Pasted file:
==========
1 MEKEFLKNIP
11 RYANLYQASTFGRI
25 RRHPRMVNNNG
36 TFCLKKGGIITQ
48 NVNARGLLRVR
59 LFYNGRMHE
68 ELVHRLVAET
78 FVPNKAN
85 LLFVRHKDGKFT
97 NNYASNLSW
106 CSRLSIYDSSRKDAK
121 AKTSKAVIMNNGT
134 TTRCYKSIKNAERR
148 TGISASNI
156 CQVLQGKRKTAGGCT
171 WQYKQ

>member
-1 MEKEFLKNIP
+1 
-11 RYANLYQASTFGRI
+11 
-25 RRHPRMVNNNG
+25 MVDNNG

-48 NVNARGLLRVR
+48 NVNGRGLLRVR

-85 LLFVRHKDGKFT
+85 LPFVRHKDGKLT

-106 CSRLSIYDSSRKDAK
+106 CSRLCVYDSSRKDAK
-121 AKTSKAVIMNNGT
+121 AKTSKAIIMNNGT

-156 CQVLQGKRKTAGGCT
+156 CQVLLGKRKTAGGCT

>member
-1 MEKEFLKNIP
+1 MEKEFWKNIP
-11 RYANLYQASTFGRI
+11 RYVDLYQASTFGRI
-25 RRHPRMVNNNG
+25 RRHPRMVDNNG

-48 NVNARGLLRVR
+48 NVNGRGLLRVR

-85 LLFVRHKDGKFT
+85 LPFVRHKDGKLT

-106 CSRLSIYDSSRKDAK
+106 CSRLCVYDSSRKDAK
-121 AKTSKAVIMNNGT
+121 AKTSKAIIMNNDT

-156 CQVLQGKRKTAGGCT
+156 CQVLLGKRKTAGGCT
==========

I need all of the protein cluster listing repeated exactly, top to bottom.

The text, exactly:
1 MEKEFLKNIP
11 RYANLYQASTFGRI
25 RRHPRMVNNNG
36 TFCLKKGGIITQ
48 NVNARGLLRVR
59 LFYNGRMHE
68 ELVHRLVAET
78 FVPNKAN
85 LLFVRHKDGKFT
97 NNYASNLSW
106 CSRLSIYDSSRKDAK
121 AKTSKAVIMNNGT
134 TTRCYKSIKNAERR
148 TGISASNI
156 CQVLQGKRKTAGGCT
171 WQYKQ

>member
-1 MEKEFLKNIP
+1 
-11 RYANLYQASTFGRI
+11 
-25 RRHPRMVNNNG
+25 MVDNNG

-48 NVNARGLLRVR
+48 NVNGRGLLRVR

-85 LLFVRHKDGKFT
+85 LPFVRHKDGKLT

-106 CSRLSIYDSSRKDAK
+106 CSRLCVYDSSRKDAK
-121 AKTSKAVIMNNGT
+121 AKTSKAIIMNNGT

-156 CQVLQGKRKTAGGCT
+156 CQVLLGKRKTAGGCT

>member
-1 MEKEFLKNIP
+1 MEKEFWKNIP
-11 RYANLYQASTFGRI
+11 RYVDLYQASTFGRI
-25 RRHPRMVNNNG
+25 RRHPRMVDNNG

-48 NVNARGLLRVR
+48 NVNGRGLLRVR

-85 LLFVRHKDGKFT
+85 LPFVRHKDGKLT

-106 CSRLSIYDSSRKDAK
+106 CSRLCVYDSSRKDAK
-121 AKTSKAVIMNNGT
+121 AKTSKAIIMNNDT

-156 CQVLQGKRKTAGGCT
+156 CQVLLGKRKTAGGCT